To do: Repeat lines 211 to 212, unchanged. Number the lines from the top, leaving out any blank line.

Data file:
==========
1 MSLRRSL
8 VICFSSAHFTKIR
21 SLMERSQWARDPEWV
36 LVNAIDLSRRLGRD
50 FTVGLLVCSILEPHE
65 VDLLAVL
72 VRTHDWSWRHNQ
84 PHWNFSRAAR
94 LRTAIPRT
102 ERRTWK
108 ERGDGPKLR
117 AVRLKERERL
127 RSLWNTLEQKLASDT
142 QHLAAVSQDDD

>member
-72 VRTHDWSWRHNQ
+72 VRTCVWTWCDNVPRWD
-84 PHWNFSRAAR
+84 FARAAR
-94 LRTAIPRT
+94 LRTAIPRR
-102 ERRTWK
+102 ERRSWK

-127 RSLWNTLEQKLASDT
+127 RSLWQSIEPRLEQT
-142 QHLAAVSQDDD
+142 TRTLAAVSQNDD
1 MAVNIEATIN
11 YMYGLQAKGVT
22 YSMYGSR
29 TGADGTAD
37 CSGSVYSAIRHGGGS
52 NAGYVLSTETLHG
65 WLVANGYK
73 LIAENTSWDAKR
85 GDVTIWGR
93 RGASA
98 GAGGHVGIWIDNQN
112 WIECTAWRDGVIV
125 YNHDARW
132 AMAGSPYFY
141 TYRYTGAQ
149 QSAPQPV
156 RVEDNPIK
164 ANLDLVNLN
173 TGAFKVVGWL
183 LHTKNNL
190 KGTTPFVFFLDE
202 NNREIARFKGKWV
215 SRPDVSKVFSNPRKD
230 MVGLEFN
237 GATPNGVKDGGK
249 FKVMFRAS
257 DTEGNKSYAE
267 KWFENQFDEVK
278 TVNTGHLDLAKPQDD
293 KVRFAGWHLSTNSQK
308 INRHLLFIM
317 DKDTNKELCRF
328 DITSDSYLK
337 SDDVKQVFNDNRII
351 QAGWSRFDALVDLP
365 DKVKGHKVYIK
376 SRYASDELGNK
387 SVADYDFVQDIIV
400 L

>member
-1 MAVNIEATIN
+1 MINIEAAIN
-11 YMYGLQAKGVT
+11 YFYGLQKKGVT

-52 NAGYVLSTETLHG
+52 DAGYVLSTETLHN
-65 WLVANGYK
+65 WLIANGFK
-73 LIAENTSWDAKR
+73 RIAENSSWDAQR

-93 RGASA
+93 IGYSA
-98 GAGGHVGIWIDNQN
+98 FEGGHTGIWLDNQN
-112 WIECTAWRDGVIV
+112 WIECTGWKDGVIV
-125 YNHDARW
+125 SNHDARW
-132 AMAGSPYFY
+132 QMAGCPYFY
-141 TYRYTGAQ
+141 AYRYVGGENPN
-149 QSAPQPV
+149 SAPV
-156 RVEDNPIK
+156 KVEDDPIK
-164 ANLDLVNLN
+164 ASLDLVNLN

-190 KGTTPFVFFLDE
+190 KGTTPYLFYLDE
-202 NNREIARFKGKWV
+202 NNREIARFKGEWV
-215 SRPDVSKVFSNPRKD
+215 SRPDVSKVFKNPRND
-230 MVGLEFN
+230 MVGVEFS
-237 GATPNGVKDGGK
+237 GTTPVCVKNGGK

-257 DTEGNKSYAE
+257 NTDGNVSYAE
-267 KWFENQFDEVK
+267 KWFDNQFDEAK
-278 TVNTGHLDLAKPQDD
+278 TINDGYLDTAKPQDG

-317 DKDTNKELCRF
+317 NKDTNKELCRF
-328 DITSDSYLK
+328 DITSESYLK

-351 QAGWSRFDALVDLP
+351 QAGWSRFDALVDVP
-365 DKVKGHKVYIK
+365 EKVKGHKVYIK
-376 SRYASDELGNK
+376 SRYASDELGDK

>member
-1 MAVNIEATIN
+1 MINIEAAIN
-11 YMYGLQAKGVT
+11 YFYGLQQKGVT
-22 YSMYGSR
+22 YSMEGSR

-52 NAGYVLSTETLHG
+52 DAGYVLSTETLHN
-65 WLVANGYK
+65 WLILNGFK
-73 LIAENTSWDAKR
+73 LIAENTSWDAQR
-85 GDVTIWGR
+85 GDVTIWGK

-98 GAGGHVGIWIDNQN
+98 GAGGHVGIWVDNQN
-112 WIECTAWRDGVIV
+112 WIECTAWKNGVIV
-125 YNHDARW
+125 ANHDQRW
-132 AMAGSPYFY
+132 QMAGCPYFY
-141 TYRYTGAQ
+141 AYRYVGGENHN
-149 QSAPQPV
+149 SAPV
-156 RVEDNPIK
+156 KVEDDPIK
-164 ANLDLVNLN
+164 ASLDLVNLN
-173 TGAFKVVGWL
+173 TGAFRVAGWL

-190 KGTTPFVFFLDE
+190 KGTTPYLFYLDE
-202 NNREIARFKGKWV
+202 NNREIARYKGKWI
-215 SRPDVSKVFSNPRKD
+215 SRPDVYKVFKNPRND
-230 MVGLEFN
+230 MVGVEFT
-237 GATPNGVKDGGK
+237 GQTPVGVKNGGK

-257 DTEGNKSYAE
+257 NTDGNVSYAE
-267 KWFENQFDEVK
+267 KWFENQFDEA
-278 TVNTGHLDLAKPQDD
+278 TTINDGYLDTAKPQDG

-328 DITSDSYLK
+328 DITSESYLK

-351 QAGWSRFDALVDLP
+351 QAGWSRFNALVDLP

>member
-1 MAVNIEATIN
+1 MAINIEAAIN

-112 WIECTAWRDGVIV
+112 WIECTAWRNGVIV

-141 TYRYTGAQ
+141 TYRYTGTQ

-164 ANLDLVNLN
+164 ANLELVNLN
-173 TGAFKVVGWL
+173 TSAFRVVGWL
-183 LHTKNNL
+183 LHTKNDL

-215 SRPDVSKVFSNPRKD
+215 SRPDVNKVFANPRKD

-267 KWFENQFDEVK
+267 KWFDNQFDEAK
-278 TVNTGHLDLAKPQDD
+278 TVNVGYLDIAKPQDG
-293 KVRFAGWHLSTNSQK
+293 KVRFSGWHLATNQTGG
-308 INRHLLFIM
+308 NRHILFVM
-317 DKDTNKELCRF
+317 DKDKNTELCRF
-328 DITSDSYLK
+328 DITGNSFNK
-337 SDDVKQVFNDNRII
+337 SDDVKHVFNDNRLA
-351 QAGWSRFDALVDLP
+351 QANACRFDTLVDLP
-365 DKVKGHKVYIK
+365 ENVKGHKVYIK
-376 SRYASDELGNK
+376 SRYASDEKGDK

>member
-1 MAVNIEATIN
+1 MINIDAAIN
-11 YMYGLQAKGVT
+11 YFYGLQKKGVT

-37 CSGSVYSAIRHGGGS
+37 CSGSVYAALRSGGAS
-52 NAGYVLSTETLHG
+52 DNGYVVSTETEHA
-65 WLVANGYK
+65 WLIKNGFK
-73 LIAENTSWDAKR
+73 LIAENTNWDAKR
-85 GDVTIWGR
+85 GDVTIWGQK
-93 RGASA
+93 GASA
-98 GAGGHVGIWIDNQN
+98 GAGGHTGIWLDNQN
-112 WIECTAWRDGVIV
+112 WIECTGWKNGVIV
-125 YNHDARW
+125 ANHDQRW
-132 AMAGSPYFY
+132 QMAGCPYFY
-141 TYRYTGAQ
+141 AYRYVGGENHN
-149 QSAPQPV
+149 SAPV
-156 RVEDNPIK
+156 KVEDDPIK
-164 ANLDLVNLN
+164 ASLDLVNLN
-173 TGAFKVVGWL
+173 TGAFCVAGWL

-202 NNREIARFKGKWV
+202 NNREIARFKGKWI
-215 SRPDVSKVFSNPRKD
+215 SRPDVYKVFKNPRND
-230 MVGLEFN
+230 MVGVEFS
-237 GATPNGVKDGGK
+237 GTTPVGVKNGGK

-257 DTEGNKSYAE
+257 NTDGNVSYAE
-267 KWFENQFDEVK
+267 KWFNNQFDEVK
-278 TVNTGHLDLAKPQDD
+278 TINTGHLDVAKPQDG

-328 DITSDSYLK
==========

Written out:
-1 MAVNIEATIN
+1 MINIDAAIN